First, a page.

# How do you convert a changing input (square wave) into a single high signal?

I am designing a circuit which will output a square waveform for a specific duration of time (t) but I need to be able to read the square waveform using a processor so would like to turn the changing square waveform into a single high pulse for time (t). The frequency of the waveform could be too high for the processor to read directly so I am looking for a method to convert it to a single high pulse (with duration t). I first thought about using a small capacitor which would be charged up during the rise of the square waveform and then be discharged through the low part of the waveform but I am unsure if this would work and what value the capacitor would need to be. Ideally I need way which does not use ICs (simple discrete components only would be best). Any ideas? Dan

• Have you tried a LPF? – Ignacio Vazquez-Abrams Jun 19 '15 at 15:29
• An LPF, followed by a comparator if you need a logic level output, should work fine. – Nick Johnson Jun 19 '15 at 15:37
• Would a comparator work though during the low parts of the square waveform (my output is basically a chain of square pulses)? – dan15 Jun 19 '15 at 15:47

You need a retriggerable one-shot, like the 74HC423 The first rising edge will make the output high, and each subsequent rising edge will keep it high. The output will not go low until there is a time period between rising edges that exceed the output pulse width.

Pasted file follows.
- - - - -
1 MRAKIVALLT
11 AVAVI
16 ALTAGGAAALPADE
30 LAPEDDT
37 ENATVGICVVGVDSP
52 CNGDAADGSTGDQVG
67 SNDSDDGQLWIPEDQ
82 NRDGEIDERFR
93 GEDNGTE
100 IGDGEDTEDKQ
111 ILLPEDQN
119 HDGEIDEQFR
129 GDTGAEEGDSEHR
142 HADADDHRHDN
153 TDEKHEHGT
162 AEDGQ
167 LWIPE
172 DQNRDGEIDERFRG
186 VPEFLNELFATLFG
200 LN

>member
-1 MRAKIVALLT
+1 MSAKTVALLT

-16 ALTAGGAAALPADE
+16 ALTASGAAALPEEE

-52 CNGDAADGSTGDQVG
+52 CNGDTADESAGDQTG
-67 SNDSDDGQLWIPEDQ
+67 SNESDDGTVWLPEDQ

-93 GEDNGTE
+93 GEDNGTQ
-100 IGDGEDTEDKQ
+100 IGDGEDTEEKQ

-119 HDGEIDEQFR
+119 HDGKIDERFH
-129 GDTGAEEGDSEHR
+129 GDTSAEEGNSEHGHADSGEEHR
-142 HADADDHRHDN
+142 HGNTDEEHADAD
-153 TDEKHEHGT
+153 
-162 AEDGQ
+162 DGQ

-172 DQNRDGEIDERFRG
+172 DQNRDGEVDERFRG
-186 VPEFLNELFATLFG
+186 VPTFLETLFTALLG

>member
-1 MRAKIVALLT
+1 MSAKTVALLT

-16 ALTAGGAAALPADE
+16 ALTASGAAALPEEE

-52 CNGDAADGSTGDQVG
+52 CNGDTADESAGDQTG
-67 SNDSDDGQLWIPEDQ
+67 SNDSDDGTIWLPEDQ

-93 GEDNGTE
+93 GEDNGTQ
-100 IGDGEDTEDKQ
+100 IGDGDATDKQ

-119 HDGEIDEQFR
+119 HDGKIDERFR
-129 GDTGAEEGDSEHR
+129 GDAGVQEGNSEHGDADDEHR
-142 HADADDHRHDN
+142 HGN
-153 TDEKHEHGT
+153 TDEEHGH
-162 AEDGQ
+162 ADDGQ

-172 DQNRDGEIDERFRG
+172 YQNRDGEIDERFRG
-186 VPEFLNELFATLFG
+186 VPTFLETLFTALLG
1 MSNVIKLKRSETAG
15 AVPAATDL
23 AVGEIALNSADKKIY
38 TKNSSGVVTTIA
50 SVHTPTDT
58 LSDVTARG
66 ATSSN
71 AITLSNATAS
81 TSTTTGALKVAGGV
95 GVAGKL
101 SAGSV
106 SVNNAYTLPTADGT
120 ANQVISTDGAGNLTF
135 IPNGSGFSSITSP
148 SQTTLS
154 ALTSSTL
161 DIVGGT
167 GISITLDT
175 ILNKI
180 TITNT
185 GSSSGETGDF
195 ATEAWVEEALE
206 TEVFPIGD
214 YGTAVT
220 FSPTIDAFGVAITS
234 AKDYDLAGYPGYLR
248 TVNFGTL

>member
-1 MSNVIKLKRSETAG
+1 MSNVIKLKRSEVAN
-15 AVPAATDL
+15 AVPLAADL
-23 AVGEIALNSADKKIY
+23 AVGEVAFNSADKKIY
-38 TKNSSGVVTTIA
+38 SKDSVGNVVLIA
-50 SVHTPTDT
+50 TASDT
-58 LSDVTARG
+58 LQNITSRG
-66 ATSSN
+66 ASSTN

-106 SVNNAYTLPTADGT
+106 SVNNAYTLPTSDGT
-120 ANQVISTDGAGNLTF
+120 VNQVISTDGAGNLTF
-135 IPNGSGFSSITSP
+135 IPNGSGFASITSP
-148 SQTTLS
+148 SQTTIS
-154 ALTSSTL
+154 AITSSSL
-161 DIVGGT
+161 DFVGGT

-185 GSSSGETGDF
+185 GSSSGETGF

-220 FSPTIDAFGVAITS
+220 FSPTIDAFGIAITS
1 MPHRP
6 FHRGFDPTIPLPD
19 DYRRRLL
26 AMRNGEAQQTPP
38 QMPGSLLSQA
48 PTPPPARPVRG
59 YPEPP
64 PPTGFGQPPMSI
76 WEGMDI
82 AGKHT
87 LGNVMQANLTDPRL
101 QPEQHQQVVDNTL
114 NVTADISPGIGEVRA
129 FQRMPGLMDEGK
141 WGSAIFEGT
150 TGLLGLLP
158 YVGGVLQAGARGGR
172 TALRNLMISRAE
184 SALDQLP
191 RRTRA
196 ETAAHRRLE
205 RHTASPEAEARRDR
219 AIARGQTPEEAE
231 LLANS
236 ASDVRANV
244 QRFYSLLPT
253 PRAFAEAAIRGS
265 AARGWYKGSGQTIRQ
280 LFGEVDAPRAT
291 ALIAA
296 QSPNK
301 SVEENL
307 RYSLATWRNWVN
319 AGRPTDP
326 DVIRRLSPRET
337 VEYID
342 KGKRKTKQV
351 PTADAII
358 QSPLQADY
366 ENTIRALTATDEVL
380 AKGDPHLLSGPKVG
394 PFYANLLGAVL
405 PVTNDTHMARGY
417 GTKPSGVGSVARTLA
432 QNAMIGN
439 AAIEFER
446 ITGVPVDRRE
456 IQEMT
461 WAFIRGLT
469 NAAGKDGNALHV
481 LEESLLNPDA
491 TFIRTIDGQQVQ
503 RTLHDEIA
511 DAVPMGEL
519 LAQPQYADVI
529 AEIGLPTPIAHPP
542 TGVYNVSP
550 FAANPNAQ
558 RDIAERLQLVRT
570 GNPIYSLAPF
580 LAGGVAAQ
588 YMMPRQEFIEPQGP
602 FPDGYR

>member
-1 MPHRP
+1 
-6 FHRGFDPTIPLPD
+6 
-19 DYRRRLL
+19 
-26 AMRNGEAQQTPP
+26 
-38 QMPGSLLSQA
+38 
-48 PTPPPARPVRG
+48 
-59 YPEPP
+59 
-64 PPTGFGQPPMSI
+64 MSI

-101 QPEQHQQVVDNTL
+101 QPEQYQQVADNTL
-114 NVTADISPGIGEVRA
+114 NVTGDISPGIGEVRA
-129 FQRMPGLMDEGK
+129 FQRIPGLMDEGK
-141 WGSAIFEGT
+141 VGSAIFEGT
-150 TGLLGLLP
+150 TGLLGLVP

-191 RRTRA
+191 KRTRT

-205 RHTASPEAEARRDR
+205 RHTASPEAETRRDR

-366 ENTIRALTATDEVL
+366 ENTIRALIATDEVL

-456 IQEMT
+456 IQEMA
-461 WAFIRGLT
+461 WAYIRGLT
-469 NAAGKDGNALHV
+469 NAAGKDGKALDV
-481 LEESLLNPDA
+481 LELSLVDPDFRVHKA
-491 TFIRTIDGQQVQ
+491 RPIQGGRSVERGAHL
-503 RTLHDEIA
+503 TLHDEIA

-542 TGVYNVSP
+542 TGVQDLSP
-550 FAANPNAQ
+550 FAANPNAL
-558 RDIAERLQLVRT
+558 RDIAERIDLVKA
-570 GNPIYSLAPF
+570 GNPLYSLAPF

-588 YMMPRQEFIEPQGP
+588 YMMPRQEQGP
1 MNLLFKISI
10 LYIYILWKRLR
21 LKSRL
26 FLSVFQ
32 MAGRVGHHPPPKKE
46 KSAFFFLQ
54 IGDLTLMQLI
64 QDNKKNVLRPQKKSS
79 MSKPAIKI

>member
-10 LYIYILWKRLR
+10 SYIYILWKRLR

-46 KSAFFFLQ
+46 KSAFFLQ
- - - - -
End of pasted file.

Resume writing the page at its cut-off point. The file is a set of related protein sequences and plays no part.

In the world of logic chips, one-shots aren't the greatest of ideas, and are considered to be cheats in many cases, but here it seems to make OK sense.

What is required is an RC & a circuit with a schmitt input. This couple be constructed from a comparator or...a couple of 74HC14 - schmitt input inverter (two just to re-invert the original inversion)

simulate this circuit – Schematic created using CircuitLab

simulate this circuit

• That would delay the rising edge of the output to be later than the beginning of the square wave, while a retriggerable one shot won't. This might be fine behavior for the asker. – Scott Seidman Jun 19 '15 at 16:35
• True, he might not want that. but it is easily fixed - diode. Its just another way of doing something similar – JonRB Jun 19 '15 at 16:37
• The cap will charge (almost instantly) but will take longer to discharge on a low. As long as a 74HC14 is used it will be fine – JonRB Jun 20 '15 at 21:02